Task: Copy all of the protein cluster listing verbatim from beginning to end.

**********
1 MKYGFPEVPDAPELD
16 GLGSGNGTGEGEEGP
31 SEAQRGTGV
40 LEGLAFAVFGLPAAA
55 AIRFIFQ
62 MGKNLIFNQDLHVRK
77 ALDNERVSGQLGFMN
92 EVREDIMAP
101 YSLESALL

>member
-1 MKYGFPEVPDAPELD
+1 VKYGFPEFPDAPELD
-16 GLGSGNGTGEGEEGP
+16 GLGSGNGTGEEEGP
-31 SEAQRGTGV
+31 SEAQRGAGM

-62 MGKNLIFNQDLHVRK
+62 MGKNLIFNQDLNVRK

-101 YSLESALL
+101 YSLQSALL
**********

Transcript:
1 MKYGFPEVPDAPELD
16 GLGSGNGTGEGEEGP
31 SEAQRGTGV
40 LEGLAFAVFGLPAAA
55 AIRFIFQ
62 MGKNLIFNQDLHVRK
77 ALDNERVSGQLGFMN
92 EVREDIMAP
101 YSLESALL

>member
-1 MKYGFPEVPDAPELD
+1 VKYGFPEFPDAPELD
-16 GLGSGNGTGEGEEGP
+16 GLGSGNGTGEEEGP
-31 SEAQRGTGV
+31 SEAQRGAGM

-62 MGKNLIFNQDLHVRK
+62 MGKNLIFNQDLNVRK

-101 YSLESALL
+101 YSLQSALL